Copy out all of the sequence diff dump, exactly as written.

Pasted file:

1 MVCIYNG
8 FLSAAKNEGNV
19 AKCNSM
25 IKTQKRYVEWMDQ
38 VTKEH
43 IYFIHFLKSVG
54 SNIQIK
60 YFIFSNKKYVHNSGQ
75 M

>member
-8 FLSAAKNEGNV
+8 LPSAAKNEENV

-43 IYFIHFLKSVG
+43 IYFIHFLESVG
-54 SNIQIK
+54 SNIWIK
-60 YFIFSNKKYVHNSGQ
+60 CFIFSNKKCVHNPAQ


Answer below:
1 MVCIYNG
8 FLSAAKNEGNV
19 AKCNSM
25 IKTQKRYVEWMDQ
38 VTKEH
43 IYFIHFLKSVG
54 SNIQIK
60 YFIFSNKKYVHNSGQ
75 M

>member
-8 FLSAAKNEGNV
+8 LPSAAKNEENV

-43 IYFIHFLKSVG
+43 IYFIHFLESVG
-54 SNIQIK
+54 SNIWIK
-60 YFIFSNKKYVHNSGQ
+60 CFIFSNKKCVHNPAQ